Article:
Write an Analysis of King Henry’s Speech (from Shakespeare’s play, Henry V)

Here’s the situation in Act 4, Scene 3 of Shakespeare’s Henry V: The year is 1415 – a time when men fought with swords and wore suits of armor. Britain’s King Henry is leading an invasion of France, and the war has come down to a final battle. Who will win – England or France? At first glance, it looks like the French army has an overwhelming advantage. They have five times as many soldiers as the English army. But the English army has a secret weapon. The English have a King who knows how to rouse his troops with the powers of language and rhetoric. And drawing upon these powers, King Henry of England will give his troops the mother of all pep talks. That pep talk is what we’re analyzing here in Essay #2.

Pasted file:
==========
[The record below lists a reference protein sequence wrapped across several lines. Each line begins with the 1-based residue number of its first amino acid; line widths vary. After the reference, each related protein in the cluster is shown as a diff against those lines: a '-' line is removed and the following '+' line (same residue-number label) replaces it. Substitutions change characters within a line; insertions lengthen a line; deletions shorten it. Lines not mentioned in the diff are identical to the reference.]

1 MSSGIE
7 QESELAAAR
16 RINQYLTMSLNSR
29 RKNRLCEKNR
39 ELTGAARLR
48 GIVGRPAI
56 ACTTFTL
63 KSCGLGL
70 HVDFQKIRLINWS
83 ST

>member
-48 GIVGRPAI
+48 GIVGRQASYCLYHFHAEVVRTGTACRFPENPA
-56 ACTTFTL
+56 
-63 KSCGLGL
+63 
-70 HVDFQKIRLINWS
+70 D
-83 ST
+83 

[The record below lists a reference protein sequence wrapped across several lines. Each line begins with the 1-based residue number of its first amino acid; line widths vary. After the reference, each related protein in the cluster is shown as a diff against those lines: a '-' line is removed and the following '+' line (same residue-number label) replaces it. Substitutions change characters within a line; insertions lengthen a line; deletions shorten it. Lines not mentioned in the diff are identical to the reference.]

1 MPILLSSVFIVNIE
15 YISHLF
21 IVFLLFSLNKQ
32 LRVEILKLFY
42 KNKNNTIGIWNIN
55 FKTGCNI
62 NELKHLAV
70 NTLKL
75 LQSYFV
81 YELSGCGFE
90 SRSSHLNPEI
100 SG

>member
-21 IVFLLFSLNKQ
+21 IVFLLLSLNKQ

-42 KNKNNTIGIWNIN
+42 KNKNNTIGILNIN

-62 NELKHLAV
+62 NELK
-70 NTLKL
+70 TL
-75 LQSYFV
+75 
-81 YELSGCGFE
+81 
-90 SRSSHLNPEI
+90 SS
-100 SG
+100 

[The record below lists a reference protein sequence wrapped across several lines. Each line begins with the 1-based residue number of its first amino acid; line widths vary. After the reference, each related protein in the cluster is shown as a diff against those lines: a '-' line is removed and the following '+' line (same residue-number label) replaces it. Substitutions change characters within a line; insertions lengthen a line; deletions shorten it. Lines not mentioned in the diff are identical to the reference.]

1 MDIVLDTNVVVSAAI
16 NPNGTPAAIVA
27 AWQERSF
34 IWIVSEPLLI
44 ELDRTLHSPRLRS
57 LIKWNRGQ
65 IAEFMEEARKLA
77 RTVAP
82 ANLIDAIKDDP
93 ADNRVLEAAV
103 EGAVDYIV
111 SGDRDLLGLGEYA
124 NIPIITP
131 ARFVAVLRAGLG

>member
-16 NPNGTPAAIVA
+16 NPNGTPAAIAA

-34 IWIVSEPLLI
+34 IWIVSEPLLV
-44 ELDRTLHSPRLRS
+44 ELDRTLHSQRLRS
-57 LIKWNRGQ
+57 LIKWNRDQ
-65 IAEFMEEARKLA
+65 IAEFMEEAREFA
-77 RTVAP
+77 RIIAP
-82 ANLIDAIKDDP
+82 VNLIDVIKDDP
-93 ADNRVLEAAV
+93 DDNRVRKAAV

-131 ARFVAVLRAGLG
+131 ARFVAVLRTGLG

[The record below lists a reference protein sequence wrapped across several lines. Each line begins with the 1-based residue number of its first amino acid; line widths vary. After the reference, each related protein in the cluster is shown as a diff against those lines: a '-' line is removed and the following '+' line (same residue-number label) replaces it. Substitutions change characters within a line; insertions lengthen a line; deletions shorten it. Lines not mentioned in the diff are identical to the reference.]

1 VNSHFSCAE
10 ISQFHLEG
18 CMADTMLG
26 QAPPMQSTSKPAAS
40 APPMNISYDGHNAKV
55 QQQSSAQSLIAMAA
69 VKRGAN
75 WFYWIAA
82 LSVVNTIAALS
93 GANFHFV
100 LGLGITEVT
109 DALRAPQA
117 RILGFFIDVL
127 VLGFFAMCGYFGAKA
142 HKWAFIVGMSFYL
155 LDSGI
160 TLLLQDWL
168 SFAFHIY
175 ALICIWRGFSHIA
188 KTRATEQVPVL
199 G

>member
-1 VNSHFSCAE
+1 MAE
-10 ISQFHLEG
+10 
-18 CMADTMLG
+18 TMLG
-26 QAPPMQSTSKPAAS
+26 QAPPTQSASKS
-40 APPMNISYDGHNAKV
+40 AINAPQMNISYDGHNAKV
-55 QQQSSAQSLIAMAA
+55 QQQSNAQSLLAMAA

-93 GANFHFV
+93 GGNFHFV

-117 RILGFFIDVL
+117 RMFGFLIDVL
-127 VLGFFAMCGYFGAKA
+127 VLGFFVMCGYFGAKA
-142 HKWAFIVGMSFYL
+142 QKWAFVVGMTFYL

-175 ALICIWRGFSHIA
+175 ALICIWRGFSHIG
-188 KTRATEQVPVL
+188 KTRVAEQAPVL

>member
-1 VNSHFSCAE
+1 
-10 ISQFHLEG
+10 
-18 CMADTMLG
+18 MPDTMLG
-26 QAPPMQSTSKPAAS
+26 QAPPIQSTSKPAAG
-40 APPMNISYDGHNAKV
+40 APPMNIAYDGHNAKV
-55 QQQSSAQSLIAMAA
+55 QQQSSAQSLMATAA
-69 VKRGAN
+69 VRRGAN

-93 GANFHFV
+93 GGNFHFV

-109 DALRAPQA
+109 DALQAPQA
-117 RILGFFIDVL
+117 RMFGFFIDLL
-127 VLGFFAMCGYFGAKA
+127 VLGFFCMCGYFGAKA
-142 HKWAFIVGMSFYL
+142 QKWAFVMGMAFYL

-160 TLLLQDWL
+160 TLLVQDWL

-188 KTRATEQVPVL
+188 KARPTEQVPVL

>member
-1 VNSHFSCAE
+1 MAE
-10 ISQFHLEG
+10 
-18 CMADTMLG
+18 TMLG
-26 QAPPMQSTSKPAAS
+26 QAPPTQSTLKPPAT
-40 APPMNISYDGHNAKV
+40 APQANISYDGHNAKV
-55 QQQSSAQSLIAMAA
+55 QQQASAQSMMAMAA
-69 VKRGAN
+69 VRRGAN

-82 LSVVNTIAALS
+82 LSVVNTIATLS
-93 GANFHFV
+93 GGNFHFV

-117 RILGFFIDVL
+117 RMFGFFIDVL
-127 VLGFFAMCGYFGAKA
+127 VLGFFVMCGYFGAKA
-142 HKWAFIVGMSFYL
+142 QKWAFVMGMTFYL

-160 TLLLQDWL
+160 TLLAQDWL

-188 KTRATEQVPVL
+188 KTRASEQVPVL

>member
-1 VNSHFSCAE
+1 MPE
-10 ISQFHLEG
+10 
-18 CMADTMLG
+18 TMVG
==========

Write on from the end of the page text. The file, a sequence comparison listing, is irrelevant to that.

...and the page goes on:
On October 24th (known as the eve of Saint Crispin’s day on the old Catholic calendar), King Henry’s army is encamped across the battlefield in France called Agincourt. On the other side of the battlefield, the French army is setting up their camp. The battle has been arranged to begin at dawn on the following morning. As I mentioned before, the British forces are outnumbered by five to one, and this fact is plainly visible to every British soldier in King Henry’s army as they look across the battlefield as night begins to fall.In order to check on the morale of his troops, Henry has disguised himself as a common soldier to move among his men and eavesdrop on their conversations. He learns that they are very much afraid of getting slaughtered, and that many of them wish to break ranks and sneak away before the battle starts. One of Henry’s bravest generals, the Earl of Westmorland, cries out that he wishes they had another 10,000 soldiers so that it would at least be a fair fight tomorrow. At that moment, Henry throws off his disguise and presents the following speech, chock-full of persuasive tricks, in order to prepare his men for the bloody fight against a superior force. History records that Henry’s army did indeed win this battle, which was decisive and ultimately ended the war with victory going to England. This speech, Shakespeare implies, was instrumental in securing Henry’s surprise victory over the full might of the numerically superior French army.Your assignment is to identify and explain the sequence of persuasive moves that Henry makes over the course of this speech. His men – outnumbered five to one – were subsequently able to defeat the French after listening to their King’s rhetoric. They were so inspired by this speech that they were able to out-fight the French. So what exactly did King Henry say to inspire his men? How did this speech light the necessary fire within them that would make them fight like lions in this apparently hopeless battle? Walk me through Henry’s speech – step by step — and explain King Henry’s persuasive moves as he transforms his terrified men into blood-thirsty super warriors. Go slow and really explain exactly how each persuasive move – how each image Henry invokes and each emotion that Henry arouses – inflames his men to outfight the French.Note: In your analysis, I also want you to refer to one (or more) of our textbook’s selections regarding the power of language and rhetoric. Explain how Henry’s particular rhetorical moves seem to correspond to the rhetorical moves that we’ve seen deployed or described in this unit.I’m looking for a step-by-step process-analysis here. Break King Henry’s speech down into a series of persuasive strategies that build upon one another. Explain how Henry – step-by-step – transforms his men over the course of this speech.(Assignment length: approximately 1,000 words)King Henry’s Speech from the play, Henry V, by William Shakespeare